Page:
Throughout their 90-minute set, Hall, Oates and their stellar six-piece backing band seemed to take particular relish in deconstructing the duo's ’80s hits, dialing back the synths and adding a little swing to rhythm tracks that were, in their original forms, often programmed. Though the approach undoubtedly confused some fans who didn't discover the duo until their MTV-era run, when they embraced new wave and scored many of their biggest hits, it made sense for an act whose roots go back to the early 1970s. Early on, the Philadelphia duo dabbled in everything from Philly soul to prog-rock — the latter of which they revisited last night with their set's most glorious left turn, a spacey jam called “Is It a Star” from their Todd Rundgren–produced 1974 album, War Babies, which sounded less like Hall and Oates and more like a lost Alan Parsons Project track. Though Hall and Oates hits such as “Private Eyes” and “Say It Isn't So” helped define the new wave era, that era never really defined them, which partly accounts for how well their music has aged and how gracefully they rode out that inevitable period when they fell out of fashion.
In fact, the audience last night saved its biggest responses for the duo's pre-’80s classics. When Hall sat down at a baby grand piano and played the opening notes of “Sara Smile,” it was greeted with a delighted roar of recognition (even though those notes on the original came from Oates' guitar). “Rich Girl” and “She's Gone” — the latter of which Hall introduced as the song that launched their career — got similarly warm responses. Even sharing a bill with a classic ’80s act like Tears for Fears, Hall and Oates' appeal still clearly transcends that decade.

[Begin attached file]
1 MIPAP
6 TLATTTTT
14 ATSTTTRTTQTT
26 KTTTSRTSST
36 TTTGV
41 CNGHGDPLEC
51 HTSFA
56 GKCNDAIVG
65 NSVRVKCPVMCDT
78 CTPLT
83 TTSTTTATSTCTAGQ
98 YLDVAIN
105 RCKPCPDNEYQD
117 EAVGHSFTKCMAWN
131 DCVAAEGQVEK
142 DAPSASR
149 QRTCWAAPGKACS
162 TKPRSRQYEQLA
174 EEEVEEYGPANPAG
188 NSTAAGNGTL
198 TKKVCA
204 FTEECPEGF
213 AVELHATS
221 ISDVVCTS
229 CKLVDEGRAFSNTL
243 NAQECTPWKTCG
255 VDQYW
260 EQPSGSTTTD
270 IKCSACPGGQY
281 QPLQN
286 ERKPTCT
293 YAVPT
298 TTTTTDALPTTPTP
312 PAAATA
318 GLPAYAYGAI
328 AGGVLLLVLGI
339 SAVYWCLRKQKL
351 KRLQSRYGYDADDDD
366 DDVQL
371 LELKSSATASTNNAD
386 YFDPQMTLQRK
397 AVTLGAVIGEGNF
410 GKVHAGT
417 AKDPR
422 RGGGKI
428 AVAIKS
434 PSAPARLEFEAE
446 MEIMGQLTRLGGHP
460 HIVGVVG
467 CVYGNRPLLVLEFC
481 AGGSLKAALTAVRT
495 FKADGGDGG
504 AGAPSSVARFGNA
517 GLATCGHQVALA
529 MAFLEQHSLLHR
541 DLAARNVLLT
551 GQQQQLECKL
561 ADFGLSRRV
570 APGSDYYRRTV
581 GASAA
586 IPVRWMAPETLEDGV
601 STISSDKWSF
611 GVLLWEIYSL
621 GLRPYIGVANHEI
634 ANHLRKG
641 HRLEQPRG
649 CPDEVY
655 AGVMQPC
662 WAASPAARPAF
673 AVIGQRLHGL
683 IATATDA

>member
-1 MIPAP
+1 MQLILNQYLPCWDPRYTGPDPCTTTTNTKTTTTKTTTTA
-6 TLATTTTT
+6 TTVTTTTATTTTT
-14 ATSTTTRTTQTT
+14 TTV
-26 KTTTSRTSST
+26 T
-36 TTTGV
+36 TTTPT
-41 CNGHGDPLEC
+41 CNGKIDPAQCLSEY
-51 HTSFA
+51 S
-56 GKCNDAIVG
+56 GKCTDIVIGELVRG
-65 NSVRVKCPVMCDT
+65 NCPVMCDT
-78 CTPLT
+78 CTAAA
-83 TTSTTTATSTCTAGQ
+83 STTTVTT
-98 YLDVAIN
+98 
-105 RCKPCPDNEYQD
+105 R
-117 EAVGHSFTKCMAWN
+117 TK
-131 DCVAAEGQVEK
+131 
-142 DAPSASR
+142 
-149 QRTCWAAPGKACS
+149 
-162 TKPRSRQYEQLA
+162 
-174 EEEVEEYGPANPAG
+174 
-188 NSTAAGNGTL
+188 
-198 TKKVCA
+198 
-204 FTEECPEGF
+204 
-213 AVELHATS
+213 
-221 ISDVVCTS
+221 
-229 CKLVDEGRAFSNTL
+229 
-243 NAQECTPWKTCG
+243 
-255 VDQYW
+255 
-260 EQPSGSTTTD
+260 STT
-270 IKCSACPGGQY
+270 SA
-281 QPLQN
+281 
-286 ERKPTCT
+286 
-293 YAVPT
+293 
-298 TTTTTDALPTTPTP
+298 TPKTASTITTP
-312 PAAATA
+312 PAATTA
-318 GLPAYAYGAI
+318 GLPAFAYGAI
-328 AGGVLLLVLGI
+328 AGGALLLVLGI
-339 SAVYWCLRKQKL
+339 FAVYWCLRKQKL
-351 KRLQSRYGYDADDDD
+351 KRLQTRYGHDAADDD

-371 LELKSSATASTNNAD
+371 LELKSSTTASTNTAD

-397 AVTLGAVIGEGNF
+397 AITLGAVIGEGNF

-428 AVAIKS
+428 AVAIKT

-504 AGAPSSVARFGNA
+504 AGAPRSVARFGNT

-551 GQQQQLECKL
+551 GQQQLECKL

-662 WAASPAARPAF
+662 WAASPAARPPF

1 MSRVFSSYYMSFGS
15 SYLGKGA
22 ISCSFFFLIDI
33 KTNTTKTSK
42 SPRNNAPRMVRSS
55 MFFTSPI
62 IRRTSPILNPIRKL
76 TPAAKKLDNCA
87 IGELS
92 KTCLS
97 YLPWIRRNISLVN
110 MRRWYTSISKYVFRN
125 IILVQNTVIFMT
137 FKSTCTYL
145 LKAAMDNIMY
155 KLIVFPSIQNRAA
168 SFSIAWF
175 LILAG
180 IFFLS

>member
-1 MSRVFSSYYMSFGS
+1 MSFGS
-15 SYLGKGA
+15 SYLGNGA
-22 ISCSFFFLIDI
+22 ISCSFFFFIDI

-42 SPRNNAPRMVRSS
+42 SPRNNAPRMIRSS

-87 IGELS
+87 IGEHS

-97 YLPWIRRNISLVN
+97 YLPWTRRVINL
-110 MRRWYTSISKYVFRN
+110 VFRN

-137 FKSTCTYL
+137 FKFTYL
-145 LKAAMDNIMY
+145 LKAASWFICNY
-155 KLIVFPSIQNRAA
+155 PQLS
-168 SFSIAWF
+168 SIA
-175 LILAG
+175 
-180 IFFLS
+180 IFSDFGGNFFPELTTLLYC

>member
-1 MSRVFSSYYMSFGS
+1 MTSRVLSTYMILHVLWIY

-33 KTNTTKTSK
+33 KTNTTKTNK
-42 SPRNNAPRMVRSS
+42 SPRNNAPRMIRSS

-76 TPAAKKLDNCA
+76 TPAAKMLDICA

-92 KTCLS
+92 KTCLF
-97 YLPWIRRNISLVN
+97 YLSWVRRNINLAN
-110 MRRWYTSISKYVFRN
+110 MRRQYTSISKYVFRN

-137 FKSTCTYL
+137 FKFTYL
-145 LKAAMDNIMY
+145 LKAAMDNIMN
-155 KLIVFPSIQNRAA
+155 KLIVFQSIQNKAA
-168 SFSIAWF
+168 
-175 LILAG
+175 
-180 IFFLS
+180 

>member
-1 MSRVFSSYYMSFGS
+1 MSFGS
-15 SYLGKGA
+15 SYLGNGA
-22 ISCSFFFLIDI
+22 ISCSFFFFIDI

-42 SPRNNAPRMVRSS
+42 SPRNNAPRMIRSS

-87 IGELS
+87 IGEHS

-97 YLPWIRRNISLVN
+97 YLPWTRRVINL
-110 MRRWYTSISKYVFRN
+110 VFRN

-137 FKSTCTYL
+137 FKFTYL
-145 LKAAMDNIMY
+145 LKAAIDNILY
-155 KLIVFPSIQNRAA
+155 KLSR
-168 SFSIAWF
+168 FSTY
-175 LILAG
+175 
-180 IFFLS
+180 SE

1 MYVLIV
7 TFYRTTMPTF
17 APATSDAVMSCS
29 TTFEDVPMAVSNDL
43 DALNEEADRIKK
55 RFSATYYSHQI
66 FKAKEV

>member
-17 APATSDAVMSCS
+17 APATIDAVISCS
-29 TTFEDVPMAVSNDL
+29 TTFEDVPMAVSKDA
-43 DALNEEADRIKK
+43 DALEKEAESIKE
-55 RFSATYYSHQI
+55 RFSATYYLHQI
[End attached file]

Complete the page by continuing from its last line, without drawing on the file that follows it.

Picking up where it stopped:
The main part of their set culminated in a 12-minute version of “I Can't Go for That (No Can Do)” that transformed the stripped-down soul of the original into a gritty blues-rock jam. The highlight of the song — and maybe the entire set — came via a fiery, extended solo by their colorful longtime sax player, Charles DeChant, who strutted across the stage in a gold suit as his bosses happily vamped on their most famous (and most heavily sampled) groove. As much as Hall and Oates still clearly enjoy playing their hits, you get the sense that they'd be even happier just riffing all night on a series of classic pop and soul covers (indeed, their version of The Righteous Brothers' “You've Lost That Lovin' Feelin'” was another highlight).
In the end, though, even Hall and Oates were content to settle into human-jukebox mode, and their fans were more than content to come along for the ride. Their four-song encore, culminating in the irresistible bounce of “You Make My Dreams,” was punchy, airtight, largely free of any jam-session digressions — and left their aging audience filing out of Staples Center at the end of the show with a youthful spring in their steps. Hearing classic songs reinvented by their originators can be a thrill, but when those originators play it straight and let the nostalgia flow freely, it's hard to beat. Last night, Hall and Oates did both, and it was a remarkable thing.
Set lists below.
Tears for Fears:
Everybody Wants to Rule the World
Sowing the Seeds of Love
Advice for the Young at Heart
Everybody Loves a Happy Ending
Creep (Radiohead cover)
Break It Down Again
Head Over Heels / Broken
Daryl Hall and John Oates:
Family Man (Mike Oldfield cover)
Out of Touch
Say It Isn't So
You've Lost That Lovin' Feelin' (The Righteous Brothers cover)
One on One
Is It a Star
I Can't Go for That (No Can Do)
Kiss on My List
You Make My Dreams